As a treasurer, it is Buck’s job to manage the school’s funding and to implement a strategic ten year financial plan. Courtesy University of Tulsa

An interview with Kevan Buck, TU Treasurer

The Collegian sat down with Executive Vice President and Treasurer Kevan Buck, who has helped lead TU for 17 years.

Kevan Buck landed his first job in university finances as a comptroller at Ashland University in the late 1980s. After the interview, he walked to the campus library to look up the term “comptroller.”
“I was offered the position, and I said ‘sure, I can do that for you,’” Buck recalled. “Still, I had no idea what a comptroller did. I entered university finance as a ‘victim of circumstance.’”
He interviewed for the position because a woman he co-taught a graduate class with knew the university was hiring. “It was quite by chance that I ended up in the university financial field,” Buck said.
In 2000, Buck started his career at TU. He hit the ground running by managing the funding for a strategic ten year plan that TU’s Board of Trustees elected to implement.
Buck explained that “the plan was really first formulated in the early nineties, but as often happens, it took some time to begin implementation.” The plan centered around a capital campaign that provided for renovations to the football stadium, purchasing and developing the land where the Mayo and Lorton apartment complexes now stand (along with Thomas Plaza) and creating the university’s main entrance off of eleventh street.
“When OU and OSU created campuses in Tulsa, the board decided TU had to differentiate itself to attract students. One of the main ways we did this was by transforming TU from a commuter campus to a residential one,” Buck explained.
When Buck started at TU, approximately 30 percent of students lived on campus. Today that number is closer to 80.
TU built more on-campus housing for students. The black fencing that surrounds the campus came about from a desire to create a defined boundary between TU and the surrounding area.
Buck elaborated, “when I first got to TU, the whole area where the main entrance, Lorton and Mayo apartments are was Tulsa residential housing, its own neighborhood. If somebody wanted to know how to get to TU, he was told ‘go down eleventh and when you get to the hotdog place, turn left.’ We [the Board] knew we needed to make a change.”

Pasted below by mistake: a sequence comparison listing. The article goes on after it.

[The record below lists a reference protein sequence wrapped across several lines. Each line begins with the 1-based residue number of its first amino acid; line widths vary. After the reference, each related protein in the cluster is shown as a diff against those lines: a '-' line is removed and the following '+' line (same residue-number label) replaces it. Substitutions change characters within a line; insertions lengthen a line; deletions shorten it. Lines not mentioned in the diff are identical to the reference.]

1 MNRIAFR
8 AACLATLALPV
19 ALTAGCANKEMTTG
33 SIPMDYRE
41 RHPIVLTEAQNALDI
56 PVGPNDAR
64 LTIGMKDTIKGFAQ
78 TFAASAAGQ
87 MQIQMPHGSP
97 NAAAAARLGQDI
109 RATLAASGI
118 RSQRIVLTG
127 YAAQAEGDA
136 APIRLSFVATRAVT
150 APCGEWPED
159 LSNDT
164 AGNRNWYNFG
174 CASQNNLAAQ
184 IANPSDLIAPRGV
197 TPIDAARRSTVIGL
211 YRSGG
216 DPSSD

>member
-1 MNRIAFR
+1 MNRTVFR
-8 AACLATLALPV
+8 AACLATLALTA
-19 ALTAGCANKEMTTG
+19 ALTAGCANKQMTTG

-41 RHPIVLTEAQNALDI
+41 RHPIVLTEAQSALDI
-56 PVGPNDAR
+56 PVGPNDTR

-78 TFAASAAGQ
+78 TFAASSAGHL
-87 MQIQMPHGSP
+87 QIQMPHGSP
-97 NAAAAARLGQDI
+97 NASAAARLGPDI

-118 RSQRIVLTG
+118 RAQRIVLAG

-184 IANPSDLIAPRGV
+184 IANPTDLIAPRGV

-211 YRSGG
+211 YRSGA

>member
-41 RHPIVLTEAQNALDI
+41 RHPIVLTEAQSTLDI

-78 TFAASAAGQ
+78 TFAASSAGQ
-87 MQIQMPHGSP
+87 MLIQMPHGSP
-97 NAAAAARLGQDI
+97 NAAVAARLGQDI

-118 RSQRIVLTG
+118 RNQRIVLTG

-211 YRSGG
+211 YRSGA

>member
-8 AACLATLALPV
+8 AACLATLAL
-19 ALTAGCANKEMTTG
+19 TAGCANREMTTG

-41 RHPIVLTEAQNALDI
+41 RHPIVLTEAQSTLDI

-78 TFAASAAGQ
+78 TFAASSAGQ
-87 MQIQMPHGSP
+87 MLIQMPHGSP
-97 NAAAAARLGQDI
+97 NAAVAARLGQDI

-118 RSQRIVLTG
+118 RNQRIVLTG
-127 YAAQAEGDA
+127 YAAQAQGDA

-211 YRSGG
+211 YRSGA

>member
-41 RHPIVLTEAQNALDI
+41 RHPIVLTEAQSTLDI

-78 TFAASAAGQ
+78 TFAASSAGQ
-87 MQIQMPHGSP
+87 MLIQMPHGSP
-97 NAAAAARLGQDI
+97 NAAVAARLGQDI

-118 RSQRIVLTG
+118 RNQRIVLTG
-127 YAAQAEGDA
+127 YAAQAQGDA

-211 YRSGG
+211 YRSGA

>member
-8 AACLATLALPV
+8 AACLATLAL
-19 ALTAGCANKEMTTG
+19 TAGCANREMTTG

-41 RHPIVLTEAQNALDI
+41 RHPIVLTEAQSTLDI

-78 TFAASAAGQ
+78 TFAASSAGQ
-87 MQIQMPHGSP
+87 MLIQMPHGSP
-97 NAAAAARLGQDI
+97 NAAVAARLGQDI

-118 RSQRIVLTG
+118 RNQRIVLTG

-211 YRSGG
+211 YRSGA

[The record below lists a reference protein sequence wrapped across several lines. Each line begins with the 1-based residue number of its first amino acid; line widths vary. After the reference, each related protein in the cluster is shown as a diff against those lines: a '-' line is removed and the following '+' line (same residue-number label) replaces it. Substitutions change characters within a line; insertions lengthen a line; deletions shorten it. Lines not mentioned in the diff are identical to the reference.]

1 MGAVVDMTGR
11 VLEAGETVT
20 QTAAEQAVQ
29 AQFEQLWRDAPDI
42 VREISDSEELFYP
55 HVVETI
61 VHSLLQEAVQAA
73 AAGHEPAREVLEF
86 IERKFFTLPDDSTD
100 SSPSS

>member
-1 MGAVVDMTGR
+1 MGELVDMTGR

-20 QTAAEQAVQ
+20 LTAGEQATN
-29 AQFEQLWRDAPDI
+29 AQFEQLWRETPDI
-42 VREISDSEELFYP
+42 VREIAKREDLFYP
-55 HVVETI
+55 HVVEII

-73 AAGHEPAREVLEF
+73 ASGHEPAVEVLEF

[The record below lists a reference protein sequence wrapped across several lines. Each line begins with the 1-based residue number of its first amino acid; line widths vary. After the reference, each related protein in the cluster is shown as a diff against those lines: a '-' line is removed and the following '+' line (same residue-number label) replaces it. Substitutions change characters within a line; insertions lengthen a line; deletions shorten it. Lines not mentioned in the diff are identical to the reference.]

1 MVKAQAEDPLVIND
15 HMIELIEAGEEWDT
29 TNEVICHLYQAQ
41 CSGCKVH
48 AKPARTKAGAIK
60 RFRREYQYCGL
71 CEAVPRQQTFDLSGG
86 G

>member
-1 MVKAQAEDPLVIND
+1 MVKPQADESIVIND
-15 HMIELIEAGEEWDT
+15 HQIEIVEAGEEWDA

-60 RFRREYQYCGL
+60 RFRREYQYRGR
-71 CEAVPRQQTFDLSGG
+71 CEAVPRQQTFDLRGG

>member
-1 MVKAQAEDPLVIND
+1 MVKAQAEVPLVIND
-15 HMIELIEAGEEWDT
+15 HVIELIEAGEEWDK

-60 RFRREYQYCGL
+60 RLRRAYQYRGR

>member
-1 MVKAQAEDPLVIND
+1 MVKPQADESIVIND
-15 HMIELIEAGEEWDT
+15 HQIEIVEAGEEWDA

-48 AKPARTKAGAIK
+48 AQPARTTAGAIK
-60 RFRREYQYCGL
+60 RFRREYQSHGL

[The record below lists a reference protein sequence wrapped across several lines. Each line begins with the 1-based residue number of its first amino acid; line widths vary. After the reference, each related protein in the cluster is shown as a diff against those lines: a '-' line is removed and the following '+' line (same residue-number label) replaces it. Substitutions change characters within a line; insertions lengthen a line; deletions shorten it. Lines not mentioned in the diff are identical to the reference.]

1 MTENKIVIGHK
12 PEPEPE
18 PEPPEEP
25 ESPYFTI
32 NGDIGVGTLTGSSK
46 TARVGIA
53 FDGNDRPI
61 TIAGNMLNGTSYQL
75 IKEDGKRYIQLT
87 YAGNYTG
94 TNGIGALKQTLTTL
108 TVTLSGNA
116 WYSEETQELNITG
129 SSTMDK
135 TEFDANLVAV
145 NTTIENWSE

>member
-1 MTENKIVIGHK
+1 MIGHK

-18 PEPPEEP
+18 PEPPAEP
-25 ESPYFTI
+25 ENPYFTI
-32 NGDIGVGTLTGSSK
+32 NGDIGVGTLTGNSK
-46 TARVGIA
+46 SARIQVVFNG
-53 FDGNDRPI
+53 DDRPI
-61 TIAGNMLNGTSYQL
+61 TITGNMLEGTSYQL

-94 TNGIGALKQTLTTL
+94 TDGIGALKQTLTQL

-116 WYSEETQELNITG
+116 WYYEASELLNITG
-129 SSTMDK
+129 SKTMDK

During his time here Buck also saw the development of the USA West apartment complex, Collins Fitness Center and both the intramural field and soccer & track complex just west of Delaware Avenue.
He helped steer TU through the 2008 financial crisis too. The university lost 25 percent of its endowment, but did not take the blow that larger institutions like Harvard did. “We left unfilled positions vacant and took measures to save money where we could. What helped TU is that we had a lot of undesignated endowment funds that were not already earmarked for specific projects,” Buck stated.
Buck also oversees sustainability initiatives on campus. “Stead brought a lot of energy for sustainability efforts with him from California when he signed on as president,” Buck remembered. TU took major efforts starting the in early 2000s to become greener, including low-flow faucets in student housing, energy saving light bulbs in campus buildings and creating the recycling program the campus now enjoys.
Buck also participates in community organizations and sits on the board for Visit Tulsa, a group that strives to bring in as many programs and people to the city as possible. “We got NCAA tournament basketball and wrestling here and we were active in securing the Greco-Roman Wrestling World Trials in Tulsa this June.”
On changes he’s seen in higher education over his career, Buck mentioned that nowadays students and parents are more focused on the end product of a collegiate education. “A trend we have today is many students want to focus solely on major-related courses and going into that field of work after school. It is not bad, just a change from when I began.”
He also explained that with the age of information and advent of the internet, recruitment of new students became much more competitive. “Before technology really came into play, your average student would apply to 3, maybe 5 schools. Now we’re seeing kids who apply to 10, even upwards of 15. And because of this, they try to get the best financial deal possible from each of those multiple schools. It makes the financial aid process that much more competitive.”
On TU as an institution, Buck asserted that at a school of this size with many opportunities for students to get involved and get to know professors, “we [TU] enable a student to do more. College is not just the education you receive. It’s about the holistic experience.” Buck said that he didn’t think he’d be at TU this long, but he “fell in love with the city and school.”
“What TU provides for both its students and the community is simply extraordinary,” he concluded.

Post Author: Alex Garoffolo